So, my lovely writer/Internet friend, Kate, recently tagged me in a writer/blogger challenge to answer questions regarding my writing process. And true to my writing process, I’ve been writing this in bits and have been dragging out actually posting it. But it’s Saturday morning, I’ve got nothing to do for the next few hours, and it’s time to finally get to writing! It’s hard to believe how many years have passed since Kate and I first had the pleasure of working together on Lucy Magazine (RIP), and in that time, I’ve had the pleasure to watch her pursue her writing dreams full force. No smoke blowing when I say that it’s been an inspiration, and I’m super stoked to see all the ways she’s continuing to kill it. So, please, go check out her latest endeavor, and follow the project on everyone’s favorite NSA tool.
And so, without further ado, my responses to the challenge (followed by the people I’m tagging to complete it next!) Continue reading
Alright, another shameless plug/plea…
I posted about Grief: A Life in 5 Stages last year when the first volume came out, and now we’re at it again…
Because I paid for that one out-of-pocket, and can’t really afford to do so again this year, I launched a Kickstarter in the hopes of raising the funds needed to come out with vol 2.
So, if you liked what you saw last year, please consider donating to the cause this year. And if you’d like to be a part of the project, send your submissions my way! Looking for original art, photography, and writing (fiction, non-fiction, poetry, essay)! You can send submissions (jpeg files for art or Word docs for writing) to sara @ iamnotajedi.com
I’ve been posting a lot recently about my recent frustrations and navigations through life lessons learned, but I feel it fair to report that the past couple of weeks have also had their strange silver linings. Continue reading
Happy Halloween, deer friends! (Like what I did there?)
Apparently this last-minute costume idea was a winner. Many people, including my own brother, did not recognize me when I posted pics! And considering this was a last-minute idea that came together using about $5 worth of supplies, I’d say it was a success! Special thanks to Moose for use of the headband and Kristine for the white and black face crayons!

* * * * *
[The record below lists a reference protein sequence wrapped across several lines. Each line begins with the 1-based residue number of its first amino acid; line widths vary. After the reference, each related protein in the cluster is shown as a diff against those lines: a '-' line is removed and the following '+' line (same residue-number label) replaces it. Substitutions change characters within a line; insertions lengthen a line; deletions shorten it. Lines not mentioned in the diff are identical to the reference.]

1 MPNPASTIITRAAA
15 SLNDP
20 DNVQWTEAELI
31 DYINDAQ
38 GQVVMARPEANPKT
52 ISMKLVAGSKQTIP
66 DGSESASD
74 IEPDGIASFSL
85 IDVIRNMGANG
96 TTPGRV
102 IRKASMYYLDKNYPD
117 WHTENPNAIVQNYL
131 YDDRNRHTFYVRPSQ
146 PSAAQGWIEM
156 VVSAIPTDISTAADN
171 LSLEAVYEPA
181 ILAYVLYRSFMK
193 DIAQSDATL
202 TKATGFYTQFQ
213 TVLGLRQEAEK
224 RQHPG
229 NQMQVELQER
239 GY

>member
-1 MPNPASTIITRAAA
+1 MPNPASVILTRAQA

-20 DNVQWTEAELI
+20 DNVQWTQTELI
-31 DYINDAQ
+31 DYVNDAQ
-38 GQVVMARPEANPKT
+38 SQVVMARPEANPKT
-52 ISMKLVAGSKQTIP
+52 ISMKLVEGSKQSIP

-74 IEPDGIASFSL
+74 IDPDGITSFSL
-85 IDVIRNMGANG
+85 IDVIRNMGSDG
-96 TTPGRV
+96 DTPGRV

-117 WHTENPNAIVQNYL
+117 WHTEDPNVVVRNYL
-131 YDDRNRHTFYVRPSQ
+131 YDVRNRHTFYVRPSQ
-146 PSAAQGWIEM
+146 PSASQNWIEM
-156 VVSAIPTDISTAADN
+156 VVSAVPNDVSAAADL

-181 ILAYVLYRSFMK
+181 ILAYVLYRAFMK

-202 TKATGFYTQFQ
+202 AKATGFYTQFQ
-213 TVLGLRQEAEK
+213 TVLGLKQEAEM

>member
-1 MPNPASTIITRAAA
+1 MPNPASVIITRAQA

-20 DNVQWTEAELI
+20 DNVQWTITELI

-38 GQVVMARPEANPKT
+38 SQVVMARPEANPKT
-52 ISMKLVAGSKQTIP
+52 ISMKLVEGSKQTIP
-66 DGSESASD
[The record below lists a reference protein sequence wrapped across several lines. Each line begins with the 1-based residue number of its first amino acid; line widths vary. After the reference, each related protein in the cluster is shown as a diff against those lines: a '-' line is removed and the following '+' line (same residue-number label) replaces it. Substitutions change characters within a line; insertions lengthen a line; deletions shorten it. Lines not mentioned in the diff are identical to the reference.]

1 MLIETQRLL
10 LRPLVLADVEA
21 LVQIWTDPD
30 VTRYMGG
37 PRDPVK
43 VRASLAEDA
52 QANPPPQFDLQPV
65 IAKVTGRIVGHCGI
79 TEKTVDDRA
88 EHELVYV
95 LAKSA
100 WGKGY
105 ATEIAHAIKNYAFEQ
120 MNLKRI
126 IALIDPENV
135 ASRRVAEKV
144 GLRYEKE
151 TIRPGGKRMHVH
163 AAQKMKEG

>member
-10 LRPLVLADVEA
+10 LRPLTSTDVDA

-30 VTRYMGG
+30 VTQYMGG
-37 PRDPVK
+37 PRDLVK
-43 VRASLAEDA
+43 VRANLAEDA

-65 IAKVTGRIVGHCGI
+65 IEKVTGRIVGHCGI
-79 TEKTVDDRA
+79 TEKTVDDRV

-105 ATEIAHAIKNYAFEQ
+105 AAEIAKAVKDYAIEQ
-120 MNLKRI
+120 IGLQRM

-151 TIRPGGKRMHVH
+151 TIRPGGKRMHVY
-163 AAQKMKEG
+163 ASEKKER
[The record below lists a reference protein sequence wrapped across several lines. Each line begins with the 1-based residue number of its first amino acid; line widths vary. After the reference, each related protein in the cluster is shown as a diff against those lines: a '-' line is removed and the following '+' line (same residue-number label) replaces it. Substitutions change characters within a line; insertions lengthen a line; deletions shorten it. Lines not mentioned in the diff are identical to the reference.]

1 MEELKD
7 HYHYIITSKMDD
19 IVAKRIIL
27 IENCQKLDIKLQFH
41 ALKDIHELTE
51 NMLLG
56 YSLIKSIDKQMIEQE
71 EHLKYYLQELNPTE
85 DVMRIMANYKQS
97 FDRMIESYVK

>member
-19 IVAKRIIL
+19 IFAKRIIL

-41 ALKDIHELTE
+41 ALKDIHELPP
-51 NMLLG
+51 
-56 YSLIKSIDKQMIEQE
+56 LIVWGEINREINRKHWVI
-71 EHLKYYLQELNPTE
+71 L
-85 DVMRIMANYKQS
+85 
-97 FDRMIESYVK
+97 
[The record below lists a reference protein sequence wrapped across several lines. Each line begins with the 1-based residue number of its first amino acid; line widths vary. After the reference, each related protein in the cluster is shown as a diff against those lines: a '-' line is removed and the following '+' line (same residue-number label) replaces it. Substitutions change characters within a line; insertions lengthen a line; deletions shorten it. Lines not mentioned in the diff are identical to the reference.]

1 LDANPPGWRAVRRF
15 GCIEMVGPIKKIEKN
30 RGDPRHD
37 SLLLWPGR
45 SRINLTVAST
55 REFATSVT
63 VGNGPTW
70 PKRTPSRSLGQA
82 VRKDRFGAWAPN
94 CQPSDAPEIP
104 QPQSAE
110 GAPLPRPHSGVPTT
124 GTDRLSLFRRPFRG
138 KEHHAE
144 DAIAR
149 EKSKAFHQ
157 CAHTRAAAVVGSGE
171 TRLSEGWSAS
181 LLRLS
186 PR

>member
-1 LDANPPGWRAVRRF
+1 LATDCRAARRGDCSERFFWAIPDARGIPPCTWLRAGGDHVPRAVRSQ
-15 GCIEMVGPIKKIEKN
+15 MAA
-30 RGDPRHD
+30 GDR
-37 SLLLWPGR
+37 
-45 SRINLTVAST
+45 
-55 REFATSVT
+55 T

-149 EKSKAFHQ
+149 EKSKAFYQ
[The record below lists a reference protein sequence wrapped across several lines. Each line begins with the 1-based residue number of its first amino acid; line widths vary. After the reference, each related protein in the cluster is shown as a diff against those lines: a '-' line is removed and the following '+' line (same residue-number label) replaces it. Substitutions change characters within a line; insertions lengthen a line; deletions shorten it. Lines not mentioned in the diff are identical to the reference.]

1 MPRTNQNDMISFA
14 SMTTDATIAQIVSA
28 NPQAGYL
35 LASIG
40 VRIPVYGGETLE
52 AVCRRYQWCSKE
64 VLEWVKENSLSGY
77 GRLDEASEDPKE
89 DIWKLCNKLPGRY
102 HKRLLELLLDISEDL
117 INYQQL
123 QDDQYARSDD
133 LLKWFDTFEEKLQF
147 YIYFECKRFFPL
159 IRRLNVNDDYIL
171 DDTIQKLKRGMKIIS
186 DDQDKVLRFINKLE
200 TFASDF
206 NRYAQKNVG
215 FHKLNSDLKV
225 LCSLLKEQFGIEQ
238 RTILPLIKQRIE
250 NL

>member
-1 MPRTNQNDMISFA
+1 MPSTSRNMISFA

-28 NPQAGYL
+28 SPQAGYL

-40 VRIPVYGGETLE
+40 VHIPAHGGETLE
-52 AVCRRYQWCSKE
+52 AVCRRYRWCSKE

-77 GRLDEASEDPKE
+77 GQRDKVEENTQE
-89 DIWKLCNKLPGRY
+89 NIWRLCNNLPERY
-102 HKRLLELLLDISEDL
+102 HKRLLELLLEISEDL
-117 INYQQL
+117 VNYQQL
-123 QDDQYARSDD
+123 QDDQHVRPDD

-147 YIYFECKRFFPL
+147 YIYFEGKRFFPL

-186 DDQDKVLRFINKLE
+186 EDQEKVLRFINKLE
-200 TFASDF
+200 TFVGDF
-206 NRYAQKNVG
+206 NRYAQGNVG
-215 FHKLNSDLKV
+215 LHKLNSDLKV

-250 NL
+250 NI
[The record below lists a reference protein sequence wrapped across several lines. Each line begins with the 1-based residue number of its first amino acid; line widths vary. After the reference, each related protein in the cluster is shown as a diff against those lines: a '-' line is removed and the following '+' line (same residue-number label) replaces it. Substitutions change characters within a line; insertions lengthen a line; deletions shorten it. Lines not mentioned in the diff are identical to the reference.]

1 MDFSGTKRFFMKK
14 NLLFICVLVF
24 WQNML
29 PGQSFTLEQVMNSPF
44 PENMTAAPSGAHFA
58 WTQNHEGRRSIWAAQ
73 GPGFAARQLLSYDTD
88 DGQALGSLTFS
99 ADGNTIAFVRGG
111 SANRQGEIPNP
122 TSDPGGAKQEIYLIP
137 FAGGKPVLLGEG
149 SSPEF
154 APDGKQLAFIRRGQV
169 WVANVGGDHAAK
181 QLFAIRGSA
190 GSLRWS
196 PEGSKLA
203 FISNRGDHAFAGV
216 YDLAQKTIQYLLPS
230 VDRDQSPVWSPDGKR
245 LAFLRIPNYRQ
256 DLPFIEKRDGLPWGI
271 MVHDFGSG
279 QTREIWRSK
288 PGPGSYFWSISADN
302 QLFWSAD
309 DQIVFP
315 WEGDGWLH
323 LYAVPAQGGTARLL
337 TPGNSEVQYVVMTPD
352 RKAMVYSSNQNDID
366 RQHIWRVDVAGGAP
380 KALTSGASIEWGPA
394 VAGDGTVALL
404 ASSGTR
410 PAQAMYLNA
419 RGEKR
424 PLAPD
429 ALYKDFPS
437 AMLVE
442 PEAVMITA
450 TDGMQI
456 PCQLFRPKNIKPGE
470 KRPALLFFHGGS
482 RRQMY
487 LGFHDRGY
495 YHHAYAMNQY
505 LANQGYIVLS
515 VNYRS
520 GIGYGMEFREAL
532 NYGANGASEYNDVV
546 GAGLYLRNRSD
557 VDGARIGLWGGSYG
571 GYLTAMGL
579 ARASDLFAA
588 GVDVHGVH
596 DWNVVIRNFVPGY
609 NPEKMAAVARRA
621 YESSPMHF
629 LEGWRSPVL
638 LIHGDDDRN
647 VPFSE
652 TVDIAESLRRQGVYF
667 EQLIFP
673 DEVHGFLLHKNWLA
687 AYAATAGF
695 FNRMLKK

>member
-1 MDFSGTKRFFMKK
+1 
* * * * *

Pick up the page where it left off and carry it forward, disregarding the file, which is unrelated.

So, I’ve spent the past couple of months working on another little project and it’s finally LIVE to the public! Grief: A Life in 5 Stages is a lit mag focused on the 5 stages of grief–denial, anger, bargaining, depression, and acceptance–both in terms of death and other life situations. Contributions include works of fiction and non-fiction, poetry, photography, and original art.
Check out the content that made it to our first printed edition, and if you have something you’d like to add–there’s still time! We will be posting new content to the website on a rolling basis! (You can contribute directly through the site or via firstname.lastname@example.org).
If you’d like to purchase a hard copy of the magazine, you can do so by making a donation on our site and including order info (your name/how many copies you’d like, address) in the Special Notes section. Suggested donation per copy is $3. Print run is limited, so order now before they’re gone!
Being sick the past few days meant that I’ve pretty much been homebound, which then bled into my normal work-from-home days, which means I’ve spent more time at home the past few days than I probably have in months. It’s been weird, but oddly welcomed, although I could have done without the feverish hell that was Friday through Monday. I’m feeling more or less better now. I think a lot of times illness coincides with life things, and it just seemed that perhaps my body was telling me it was time to rid my body/my life of a lot of different toxins. It was good to be forced to completely stop everything, and just recharge and heal.